It’s not just the financial burden however, but the emotional impact on families, that’s a huge concern, says Mackintosh. “Financial hardship as a result of Covid-19 and the rising cost of living affects day-to-day family experiences, and has a serious toll on our community wellbeing,” she says. “Financial difficulties are damaging relationships, impacting domestic violence, affecting children, and mental health.” 

Sometimes there’s no way of getting out of debt, and insolvency is the only option. But when debt can be lifted from a family it has a huge positive impact on everyone, says Mackintosh. “It feels like the sun is shining again; the mood changes and it uplifts everyone in the family.” 

Data shows just how much the cost of living has ballooned in recent years, and nobody has escaped the impact. Those on fixed incomes such as beneficiaries and superannuitants have been hardest hit, but across the board we are all feeling the sting. While many of us are trying to change spending behaviour to keep our heads above water, for many, there’s simply no fat to cut out.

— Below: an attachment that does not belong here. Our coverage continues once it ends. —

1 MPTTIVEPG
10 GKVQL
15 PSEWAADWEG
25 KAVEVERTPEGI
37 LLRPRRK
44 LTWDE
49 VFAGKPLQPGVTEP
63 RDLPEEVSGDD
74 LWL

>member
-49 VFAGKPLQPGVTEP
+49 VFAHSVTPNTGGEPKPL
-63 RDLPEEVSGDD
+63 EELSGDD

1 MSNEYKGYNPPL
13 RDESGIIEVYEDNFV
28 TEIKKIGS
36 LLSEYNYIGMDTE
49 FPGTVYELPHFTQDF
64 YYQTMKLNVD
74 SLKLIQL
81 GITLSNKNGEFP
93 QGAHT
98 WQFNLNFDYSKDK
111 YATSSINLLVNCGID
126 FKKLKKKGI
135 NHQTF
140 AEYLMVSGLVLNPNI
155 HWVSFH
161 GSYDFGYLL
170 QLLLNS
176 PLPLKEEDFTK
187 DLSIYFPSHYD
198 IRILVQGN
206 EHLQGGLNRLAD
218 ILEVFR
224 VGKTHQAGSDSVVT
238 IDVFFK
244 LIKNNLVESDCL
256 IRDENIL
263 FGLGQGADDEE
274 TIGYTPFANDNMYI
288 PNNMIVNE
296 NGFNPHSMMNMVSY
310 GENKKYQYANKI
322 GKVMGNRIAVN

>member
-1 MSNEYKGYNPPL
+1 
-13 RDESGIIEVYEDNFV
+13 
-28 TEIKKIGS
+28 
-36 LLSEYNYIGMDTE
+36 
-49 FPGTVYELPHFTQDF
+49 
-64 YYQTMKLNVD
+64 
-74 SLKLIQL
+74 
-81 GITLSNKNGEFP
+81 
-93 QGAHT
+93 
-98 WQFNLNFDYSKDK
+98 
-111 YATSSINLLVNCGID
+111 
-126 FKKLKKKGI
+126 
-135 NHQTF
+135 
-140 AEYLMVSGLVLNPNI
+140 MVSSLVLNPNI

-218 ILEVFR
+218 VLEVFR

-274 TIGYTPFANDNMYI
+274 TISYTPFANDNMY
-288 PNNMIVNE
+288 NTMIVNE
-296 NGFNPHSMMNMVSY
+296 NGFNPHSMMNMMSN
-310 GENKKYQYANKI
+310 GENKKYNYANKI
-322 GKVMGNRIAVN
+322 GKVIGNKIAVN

The effects of rising living costs are likely to be long-term and far reaching – impacting the physical, emotional and mental wellbeing of our families and communities. Recent government action on supermarkets is a step in the right direction regarding food costs, but further work is needed, and fast. Paying for life’s basic necessities is a human right and urgent change is needed to alleviate some of the stress many people are currently feeling. 

Napier family feels the squeeze 

Katie Bachman, her wife, Rochelle, and their young son have gone from being a comfortable double income family to often having nothing leftover each week. Covid-19 hit the family hard financially, and the rising cost of living has left them feeling the pinch even more in the past year.